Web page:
While the missed numbers for the quarter dont bode well for SAP in the short run, some analysts believe they might be indicative of an overall slowdown of business application sales—particularly in U.S. markets where the dollar is weak compared to the euro, and where SAP slipped two out of four quarters in 2006.
And while SAPs disappointing fourth quarter will surely give Oracle fodder to crow—Oracle spends more time in its earnings call downplaying SAP than it does talking about its own strategy—there are indications that Oracle is seeing a similar slowdown in application sales.
The overall consensus: SAPs woes seem to be more about a lackluster U.S. currency compared to the euro than about encroaching competition from Oracle. The real results, however, remain to be seen.
Charles Di Bona, an analyst with Sanford Bernstein, pointed out in a research note released Jan. 12 that Oracle, in its last earnings announcement in December, also fell short of expectations.
He wrote that excluding revenue from its acquisitions of Siebel and Retek, Oracles applications business grew only 1.9 percent year-over-year in the November 2006 quarter.
"If we include Siebel on a pro forma basis with Oracles historical results, the decline would have been even sharper—14.6 percent year-over-year, despite a strong benefit from currency."
SAPs full-year 2006 product revenues are expected to increase about 13 percent at constant currencies to $8.58 billion, compared to $7.70 billion for the full-year 2005.
The company had targeted 15 to 17 percent growth. License sales for the quarter—a key indicator of future service and maintenance revenues—are about $1.63 billion, missing the lowest analyst forecasts for the quarter of $1.74 billion.
While software revenues in EMEA performed about as expected for the fourth quarter, logging about 13 percent growth, software revenues in the Americas came in flat.
In the U.S. particularly, SAP had predicted about 15 percent growth rate for the quarter; its reporting an actual growth rate of 4 percent.
SAP expects to report full-year 2006 earnings per share of at least $2.05 per share, above consensus of $1.95. Fourth-quarter EPS are expected to be $1.96 per share, beating consensus of $1.91 per share.
Goldman Sachs, in a research note released Jan. 12, removed SAP from its Americas Investment Buy List, based on SAPs negative fourth-quarter license revenue pre-announcement.
"While EMEA was a bit better than expected, the US business (which has been a primary growth driver during the last several years) grew more slowly in Q4, with constant currency licenses growth of 15 percent, below our 21 percent estimate," wrote Rich Sherlund, an analyst with Goldman Sachs, in New York.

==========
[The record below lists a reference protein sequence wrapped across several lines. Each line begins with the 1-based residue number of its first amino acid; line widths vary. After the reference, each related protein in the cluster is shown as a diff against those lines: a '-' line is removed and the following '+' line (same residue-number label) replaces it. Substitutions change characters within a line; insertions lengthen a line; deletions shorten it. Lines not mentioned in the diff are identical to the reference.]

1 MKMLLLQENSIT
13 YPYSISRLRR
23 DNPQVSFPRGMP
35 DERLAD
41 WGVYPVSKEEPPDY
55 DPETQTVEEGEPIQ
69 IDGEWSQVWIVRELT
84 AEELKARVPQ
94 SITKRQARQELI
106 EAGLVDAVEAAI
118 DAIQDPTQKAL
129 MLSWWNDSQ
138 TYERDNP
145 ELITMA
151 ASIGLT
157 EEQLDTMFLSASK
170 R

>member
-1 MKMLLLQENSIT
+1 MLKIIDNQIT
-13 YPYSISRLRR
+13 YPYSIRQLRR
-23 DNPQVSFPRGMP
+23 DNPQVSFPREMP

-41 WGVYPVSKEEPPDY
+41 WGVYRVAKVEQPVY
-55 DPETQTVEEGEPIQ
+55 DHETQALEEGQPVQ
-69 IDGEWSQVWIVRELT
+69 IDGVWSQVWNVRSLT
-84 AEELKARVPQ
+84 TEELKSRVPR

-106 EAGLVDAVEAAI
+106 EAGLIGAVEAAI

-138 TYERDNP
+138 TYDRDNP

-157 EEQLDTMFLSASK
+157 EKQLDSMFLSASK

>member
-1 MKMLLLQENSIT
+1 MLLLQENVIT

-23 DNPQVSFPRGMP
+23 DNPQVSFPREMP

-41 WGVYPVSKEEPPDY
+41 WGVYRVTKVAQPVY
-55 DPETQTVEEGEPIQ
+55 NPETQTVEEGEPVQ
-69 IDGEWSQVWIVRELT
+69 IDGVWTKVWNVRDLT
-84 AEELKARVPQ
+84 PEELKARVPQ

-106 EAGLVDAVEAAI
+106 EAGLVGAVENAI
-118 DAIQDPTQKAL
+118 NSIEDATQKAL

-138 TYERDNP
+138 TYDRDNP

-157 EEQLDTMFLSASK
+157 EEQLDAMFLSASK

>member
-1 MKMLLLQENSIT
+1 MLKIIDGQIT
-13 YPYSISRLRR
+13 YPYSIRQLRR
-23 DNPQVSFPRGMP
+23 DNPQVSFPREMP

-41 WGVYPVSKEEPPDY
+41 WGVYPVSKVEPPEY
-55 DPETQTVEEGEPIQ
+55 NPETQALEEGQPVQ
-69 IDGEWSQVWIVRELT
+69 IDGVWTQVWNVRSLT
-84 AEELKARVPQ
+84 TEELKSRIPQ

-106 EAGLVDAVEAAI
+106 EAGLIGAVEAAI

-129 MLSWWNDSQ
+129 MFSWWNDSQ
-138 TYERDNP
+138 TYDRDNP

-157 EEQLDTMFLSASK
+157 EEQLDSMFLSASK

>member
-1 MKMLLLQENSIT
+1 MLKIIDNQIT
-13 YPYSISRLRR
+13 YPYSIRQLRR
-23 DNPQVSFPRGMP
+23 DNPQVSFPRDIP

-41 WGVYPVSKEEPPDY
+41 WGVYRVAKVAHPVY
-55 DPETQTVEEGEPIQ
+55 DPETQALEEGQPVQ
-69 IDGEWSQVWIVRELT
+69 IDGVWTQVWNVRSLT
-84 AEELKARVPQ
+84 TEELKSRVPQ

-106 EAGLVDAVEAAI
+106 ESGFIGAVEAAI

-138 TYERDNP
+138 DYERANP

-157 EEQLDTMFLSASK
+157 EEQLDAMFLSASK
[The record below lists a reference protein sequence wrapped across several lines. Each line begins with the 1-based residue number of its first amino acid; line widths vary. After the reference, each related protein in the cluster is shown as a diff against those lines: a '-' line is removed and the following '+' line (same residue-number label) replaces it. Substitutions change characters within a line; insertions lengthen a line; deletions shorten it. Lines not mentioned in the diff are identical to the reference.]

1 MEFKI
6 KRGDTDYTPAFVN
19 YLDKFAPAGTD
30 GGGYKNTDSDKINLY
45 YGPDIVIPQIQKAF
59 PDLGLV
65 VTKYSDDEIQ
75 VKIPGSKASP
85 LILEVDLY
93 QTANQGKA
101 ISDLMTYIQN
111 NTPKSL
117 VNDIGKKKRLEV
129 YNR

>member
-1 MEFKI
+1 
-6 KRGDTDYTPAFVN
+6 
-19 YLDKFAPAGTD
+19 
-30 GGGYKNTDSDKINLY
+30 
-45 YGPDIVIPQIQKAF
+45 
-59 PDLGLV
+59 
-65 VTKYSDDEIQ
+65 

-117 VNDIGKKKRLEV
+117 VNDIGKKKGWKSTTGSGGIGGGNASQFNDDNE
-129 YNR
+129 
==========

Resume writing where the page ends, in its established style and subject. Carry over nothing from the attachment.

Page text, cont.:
"The U.S. business has now been a bit slower than expected for two of the past four quarters, implying that the premium valuation for SAP will likely come down."
Sanford Bernsteins Di Bona similarly pointed the finger to currency issues as the culprit behind SAPs U.S. woes.
"EMEA performed well in the quarter, while the Americas, including the U.S., saw slowing growth as constant currency weakness was exacerbated by negative currency effects."
Di Bona said Sanford Bernstein is revisiting its Q4-06 estimates to reflect SAPs preannouncement, and trimming its full-year 2007 estimates "to reflect the possibility of a more sustained slowdown in Americas software sales overall."
Despite the second miss by SAP, both Sherlund and Di Bona maintain a positive outlook on the company.
"We believe SAP remains well-positioned to benefit from its emerging service oriented architecture platform and new products," wrote Sherlund.
"The U.S. constant currency license growth of 15 percent, while below expectations, remains healthy, and we continue to view SAP favorably as a growth vehicle."
SAP will report its full guidance for the fourth quarter and year on Jan. 24.
Sherlund said Goldman Sachs will look for further details on why the U.S. business has fallen short for the second time.
"Our presumption is that this is largely the law of large numbers as the base of business has grown in the U.S., and, to a lesser degree, perhaps some greater pricing pressure from Oracle, but we do not believe the competitive landscape has changed that radically."